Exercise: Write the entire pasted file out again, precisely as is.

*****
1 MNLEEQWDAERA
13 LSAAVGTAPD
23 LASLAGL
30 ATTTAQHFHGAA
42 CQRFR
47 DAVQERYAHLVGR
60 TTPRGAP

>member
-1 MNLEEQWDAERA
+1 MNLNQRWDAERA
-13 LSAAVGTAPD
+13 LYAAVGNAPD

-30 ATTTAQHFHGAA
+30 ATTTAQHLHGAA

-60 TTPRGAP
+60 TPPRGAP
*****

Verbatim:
1 MNLEEQWDAERA
13 LSAAVGTAPD
23 LASLAGL
30 ATTTAQHFHGAA
42 CQRFR
47 DAVQERYAHLVGR
60 TTPRGAP

>member
-1 MNLEEQWDAERA
+1 MNLNQRWDAERA
-13 LSAAVGTAPD
+13 LYAAVGNAPD

-30 ATTTAQHFHGAA
+30 ATTTAQHLHGAA

-60 TTPRGAP
+60 TPPRGAP